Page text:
In 2005, six women members of the CESMACH cooperative banded together in an effort to integrate more of the group’s women into educational workshops about coffee cultivation, and to highlight the contributions these women were making to the management and labor on their family farms while their husbands—many of whom had emigrated to the U.S.A. in search of work—held the official title of CESMACH “member” on paper. The women in that small revolutionary group realized that in order to create more equity among the group and empower their fellow women farmers, that practice and the leadership of the organization needed to change.
Within a year, the group had grown to 23 women heads of household and farmer owner/managers, all of whom had begun the process of transferring their memberships with CESMACH from their husbands’ names to their own. The women became an active and dynamic part of CESMACH’s leadership, and created a mark called Café Femenino in order to brand their coffee.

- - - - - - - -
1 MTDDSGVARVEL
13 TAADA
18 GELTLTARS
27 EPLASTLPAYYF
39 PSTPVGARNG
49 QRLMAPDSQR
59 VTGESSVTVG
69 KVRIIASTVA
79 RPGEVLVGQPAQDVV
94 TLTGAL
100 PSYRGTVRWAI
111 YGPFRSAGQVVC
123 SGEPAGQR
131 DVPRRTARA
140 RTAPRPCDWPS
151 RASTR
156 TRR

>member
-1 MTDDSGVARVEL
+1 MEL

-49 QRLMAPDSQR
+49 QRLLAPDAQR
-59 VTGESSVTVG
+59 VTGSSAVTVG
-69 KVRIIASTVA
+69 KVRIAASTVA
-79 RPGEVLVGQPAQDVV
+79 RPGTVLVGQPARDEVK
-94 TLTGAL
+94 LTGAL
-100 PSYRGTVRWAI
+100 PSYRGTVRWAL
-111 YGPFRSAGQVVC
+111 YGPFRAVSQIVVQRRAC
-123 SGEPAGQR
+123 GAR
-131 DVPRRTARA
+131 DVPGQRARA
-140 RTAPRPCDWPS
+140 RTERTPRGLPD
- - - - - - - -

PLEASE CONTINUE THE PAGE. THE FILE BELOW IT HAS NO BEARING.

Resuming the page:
In 2011, Cafe Imports senior green-coffee buyer Piero Cristiani was sourcing coffees in Mexico with CESMACH and was intrigued by the number of women he saw delivering coffee for processing. He proposed the Women Coffee Producers program to the organization, incorporating the price premium per pound of green coffee purchased from the women members. Over the course of the program with CESMACH, the women have applied their premiums to projects like vegetable gardens, and health-care initiatives to fight the predominance of cervical cancer among the women.
Today, the cooperative has more than 225 women members, some of whom are widows, single mothers, private landowners, or women whose husbands have left Chiapas in search of work in the U.S. and Canada. CESMACH represents 32 communities within Sierra Madre, Chiapas, and each smallholder owns a plot of land that averages 4 hectares or fewer.